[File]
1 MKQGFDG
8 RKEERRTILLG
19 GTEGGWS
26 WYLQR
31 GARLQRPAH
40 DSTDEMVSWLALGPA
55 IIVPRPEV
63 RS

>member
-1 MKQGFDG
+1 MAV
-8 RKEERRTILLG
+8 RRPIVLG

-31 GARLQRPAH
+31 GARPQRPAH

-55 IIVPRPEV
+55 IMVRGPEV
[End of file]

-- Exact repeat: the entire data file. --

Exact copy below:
1 MKQGFDG
8 RKEERRTILLG
19 GTEGGWS
26 WYLQR
31 GARLQRPAH
40 DSTDEMVSWLALGPA
55 IIVPRPEV
63 RS

>member
-1 MKQGFDG
+1 MAV
-8 RKEERRTILLG
+8 RRPIVLG

-31 GARLQRPAH
+31 GARPQRPAH

-55 IIVPRPEV
+55 IMVRGPEV